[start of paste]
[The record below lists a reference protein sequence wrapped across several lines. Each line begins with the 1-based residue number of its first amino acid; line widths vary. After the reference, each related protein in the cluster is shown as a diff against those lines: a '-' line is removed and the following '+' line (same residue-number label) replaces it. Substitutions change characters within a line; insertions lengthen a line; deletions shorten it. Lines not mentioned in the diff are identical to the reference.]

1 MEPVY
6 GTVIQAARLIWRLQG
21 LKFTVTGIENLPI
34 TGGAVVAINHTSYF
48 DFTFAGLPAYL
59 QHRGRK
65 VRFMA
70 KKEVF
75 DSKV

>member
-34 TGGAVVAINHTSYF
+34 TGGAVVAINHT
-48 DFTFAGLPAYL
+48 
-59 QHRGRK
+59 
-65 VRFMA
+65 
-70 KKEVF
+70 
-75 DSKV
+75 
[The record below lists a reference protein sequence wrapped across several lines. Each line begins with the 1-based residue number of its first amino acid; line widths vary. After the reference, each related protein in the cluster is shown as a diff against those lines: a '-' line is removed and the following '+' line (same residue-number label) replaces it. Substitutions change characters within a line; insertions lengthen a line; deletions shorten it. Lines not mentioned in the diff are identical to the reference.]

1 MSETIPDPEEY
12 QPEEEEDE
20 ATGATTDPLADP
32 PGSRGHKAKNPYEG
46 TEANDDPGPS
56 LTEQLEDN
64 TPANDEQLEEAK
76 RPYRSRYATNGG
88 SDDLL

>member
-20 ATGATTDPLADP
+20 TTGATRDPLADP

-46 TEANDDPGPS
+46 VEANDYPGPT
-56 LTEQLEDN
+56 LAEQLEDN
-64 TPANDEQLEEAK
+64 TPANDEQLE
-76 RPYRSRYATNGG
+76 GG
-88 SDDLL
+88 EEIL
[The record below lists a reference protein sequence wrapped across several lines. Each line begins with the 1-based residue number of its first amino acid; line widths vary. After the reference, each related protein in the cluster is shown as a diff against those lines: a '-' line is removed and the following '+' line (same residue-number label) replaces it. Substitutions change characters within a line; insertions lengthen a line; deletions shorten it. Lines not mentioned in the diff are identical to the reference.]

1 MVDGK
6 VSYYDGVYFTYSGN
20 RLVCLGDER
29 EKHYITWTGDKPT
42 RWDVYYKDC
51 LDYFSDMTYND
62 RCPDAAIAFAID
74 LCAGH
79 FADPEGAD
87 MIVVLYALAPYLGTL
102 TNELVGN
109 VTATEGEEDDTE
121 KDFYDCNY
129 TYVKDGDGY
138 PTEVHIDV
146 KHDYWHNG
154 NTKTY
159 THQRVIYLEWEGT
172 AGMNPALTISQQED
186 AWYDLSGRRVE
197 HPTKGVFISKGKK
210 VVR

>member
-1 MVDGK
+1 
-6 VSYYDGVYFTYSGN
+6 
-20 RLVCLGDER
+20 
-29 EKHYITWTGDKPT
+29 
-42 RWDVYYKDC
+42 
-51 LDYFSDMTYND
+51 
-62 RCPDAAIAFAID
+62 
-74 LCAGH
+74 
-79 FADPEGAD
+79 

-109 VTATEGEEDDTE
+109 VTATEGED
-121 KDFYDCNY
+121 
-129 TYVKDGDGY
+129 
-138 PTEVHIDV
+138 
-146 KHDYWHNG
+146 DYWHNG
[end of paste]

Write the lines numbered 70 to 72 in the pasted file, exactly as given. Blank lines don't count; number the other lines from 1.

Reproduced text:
>member
-1 MVDGK
+1 